Early radio cabinets were made of wood and relied on the skill and craftsmanship of the cabinet maker to produce a good looking radio.  If you’re after a classic or traditional look from the thirties to the fifties, there’s plenty to choose from. Table top or floor-standing. If you’ve got the room, go the whole hog and get a radiogram.

What about Bakelite?

To some people, a vintage radio can only mean bakelite. The development of polyoxybenzylmethylenglycolanhydride, to give it its technical name, made more sophisticated moulded cabinet designs possible and brought some colour to the world of radio. P1070895Bakelite is strong, of its time and has properties well suited to the job of housing hot valves and wiring. The downside is it’s brittle and less likely to survive a knock. Oh and bakelite tends to come in any colour, as long as it’s brown or cream.


But What if I Need Some Colour in my life?

The brightly-coloured radios in this country tend to be painted. Go for one of our radio rescues. Colourful Catalin or plastic radios exist but suggest an import.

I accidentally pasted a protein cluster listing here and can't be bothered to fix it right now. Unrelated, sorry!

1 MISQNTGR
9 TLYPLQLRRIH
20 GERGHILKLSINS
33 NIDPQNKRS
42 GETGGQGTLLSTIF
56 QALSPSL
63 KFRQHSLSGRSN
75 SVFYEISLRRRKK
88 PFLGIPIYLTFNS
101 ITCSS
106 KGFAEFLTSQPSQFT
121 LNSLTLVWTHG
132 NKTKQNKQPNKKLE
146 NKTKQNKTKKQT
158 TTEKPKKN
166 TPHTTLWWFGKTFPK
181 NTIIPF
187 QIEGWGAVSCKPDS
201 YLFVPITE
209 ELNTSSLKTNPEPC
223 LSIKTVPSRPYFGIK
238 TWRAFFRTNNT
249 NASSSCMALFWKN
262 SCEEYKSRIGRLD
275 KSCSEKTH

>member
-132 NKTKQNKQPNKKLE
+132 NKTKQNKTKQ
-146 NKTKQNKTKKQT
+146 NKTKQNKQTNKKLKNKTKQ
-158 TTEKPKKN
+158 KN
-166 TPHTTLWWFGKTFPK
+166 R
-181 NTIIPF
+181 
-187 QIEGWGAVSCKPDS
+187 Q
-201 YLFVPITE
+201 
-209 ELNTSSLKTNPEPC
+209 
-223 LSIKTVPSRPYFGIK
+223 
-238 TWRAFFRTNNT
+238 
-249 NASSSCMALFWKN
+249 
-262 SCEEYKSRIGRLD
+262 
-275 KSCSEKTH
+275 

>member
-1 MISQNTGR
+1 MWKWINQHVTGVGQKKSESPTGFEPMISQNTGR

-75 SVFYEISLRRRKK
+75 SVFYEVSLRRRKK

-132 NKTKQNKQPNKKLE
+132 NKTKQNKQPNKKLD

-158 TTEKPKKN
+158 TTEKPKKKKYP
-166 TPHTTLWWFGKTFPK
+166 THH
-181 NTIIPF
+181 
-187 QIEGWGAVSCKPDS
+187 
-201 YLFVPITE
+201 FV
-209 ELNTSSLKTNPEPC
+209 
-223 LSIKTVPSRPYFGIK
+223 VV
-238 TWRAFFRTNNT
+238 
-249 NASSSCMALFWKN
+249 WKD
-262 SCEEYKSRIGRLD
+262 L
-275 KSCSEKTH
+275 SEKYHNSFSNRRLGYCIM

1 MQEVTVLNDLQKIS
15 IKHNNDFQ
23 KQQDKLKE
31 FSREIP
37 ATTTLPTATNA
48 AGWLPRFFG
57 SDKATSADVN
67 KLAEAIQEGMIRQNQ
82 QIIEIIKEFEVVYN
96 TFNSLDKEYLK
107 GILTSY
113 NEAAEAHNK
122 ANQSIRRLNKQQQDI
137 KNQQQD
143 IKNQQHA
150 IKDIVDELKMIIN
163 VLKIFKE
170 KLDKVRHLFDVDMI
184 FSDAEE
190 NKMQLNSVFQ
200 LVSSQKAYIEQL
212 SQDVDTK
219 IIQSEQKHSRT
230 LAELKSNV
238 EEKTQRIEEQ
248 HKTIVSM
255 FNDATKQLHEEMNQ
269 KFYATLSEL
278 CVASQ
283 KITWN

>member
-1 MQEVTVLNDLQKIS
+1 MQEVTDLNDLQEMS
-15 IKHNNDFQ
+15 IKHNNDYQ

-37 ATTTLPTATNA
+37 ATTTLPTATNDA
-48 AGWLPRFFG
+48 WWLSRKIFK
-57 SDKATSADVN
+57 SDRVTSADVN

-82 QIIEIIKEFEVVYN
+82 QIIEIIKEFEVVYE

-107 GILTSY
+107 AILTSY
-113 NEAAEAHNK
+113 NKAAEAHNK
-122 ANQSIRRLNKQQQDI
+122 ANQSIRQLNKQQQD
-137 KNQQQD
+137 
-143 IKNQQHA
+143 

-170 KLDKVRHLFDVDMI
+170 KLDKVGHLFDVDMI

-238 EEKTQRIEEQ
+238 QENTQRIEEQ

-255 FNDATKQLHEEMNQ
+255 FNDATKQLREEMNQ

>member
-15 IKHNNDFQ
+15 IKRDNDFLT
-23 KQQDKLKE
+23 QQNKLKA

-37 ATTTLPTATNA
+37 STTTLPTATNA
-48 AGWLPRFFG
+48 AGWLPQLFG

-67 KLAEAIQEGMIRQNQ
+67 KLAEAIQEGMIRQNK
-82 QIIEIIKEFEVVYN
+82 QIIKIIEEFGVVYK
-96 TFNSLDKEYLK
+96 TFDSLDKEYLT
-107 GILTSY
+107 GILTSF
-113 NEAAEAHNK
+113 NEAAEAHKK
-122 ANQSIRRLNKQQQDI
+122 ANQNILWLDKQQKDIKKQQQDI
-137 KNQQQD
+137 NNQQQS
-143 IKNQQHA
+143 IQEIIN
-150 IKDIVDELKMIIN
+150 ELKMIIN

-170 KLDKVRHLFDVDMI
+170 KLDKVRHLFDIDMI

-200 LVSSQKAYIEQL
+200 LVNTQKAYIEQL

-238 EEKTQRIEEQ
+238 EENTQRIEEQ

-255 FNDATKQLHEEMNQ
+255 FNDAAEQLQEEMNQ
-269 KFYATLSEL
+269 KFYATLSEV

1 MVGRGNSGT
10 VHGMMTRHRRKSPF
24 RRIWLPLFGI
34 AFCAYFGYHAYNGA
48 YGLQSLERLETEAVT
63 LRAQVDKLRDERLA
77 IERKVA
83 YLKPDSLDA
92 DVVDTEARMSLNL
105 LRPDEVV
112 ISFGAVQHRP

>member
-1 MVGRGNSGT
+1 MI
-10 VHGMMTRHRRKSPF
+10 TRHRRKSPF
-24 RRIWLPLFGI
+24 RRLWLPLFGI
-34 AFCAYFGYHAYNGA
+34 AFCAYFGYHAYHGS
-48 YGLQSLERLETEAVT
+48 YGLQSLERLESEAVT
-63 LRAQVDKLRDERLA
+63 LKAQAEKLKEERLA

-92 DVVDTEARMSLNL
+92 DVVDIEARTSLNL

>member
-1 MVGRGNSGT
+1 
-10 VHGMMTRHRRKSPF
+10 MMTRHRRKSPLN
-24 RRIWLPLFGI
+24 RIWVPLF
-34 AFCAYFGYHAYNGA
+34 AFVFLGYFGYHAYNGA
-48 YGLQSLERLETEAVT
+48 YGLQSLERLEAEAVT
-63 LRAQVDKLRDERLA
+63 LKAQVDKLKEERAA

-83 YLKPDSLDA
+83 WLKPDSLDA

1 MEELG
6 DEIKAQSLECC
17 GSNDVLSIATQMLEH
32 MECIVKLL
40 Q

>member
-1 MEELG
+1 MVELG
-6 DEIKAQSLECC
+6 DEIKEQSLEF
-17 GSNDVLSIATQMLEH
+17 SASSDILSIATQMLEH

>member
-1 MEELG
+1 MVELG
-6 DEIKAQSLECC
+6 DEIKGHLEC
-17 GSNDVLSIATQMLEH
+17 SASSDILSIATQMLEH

Or If I Want Something A Bit Different?

Radio cabinet designs are distinctly different from country to country. It’s usually easy to spot if a radio isn’t British, particularly if it’s an American or European model. American radios resemble American cars.  Think industrial, chrome and grilles.  Whilst French radios were heavily influenced by art nouveau with colourful curvy lines.




Not Different Enough?

A Wayne’s Radio Art-attacked radio could be just the thing you’re looking for. Finished with ephemera and vintage images sourced from damaged and distressed books to give you a one-of-a-kind radio and piece of art.P1090036

How much would a vintage radio cost?

All depends on your personal specification and budget.  A high-end brand or model will always cost more. As a rule of thumb, if it cost a lot when new it will sell at a premium today as the electronics and cabinet production were the best available at that time and you will be getting the best-looking and best-sounding machine for that era. Prices for a restored working or modified radio range are based largely on size and era.  The older it is, and the bigger it is, the more it’s likely to cost you. Prices range from as little as £80 to over £300.